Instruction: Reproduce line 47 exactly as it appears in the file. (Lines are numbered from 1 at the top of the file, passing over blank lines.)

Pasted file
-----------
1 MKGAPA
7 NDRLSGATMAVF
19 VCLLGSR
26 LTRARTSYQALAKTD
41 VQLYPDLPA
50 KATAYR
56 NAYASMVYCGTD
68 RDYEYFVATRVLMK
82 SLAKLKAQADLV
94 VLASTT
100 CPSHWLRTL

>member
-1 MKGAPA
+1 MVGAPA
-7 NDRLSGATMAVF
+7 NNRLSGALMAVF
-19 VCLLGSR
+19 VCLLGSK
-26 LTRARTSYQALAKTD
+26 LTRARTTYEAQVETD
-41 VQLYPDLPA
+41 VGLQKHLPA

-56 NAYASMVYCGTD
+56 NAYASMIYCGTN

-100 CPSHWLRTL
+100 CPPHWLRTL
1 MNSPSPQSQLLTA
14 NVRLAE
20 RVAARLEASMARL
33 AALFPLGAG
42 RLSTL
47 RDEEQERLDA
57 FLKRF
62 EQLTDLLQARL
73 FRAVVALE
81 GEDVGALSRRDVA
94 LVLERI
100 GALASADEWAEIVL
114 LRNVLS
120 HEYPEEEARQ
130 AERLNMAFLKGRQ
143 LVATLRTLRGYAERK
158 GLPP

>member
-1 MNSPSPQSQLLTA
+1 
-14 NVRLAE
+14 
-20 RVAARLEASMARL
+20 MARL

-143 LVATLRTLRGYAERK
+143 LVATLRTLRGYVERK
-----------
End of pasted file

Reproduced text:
-14 NVRLAE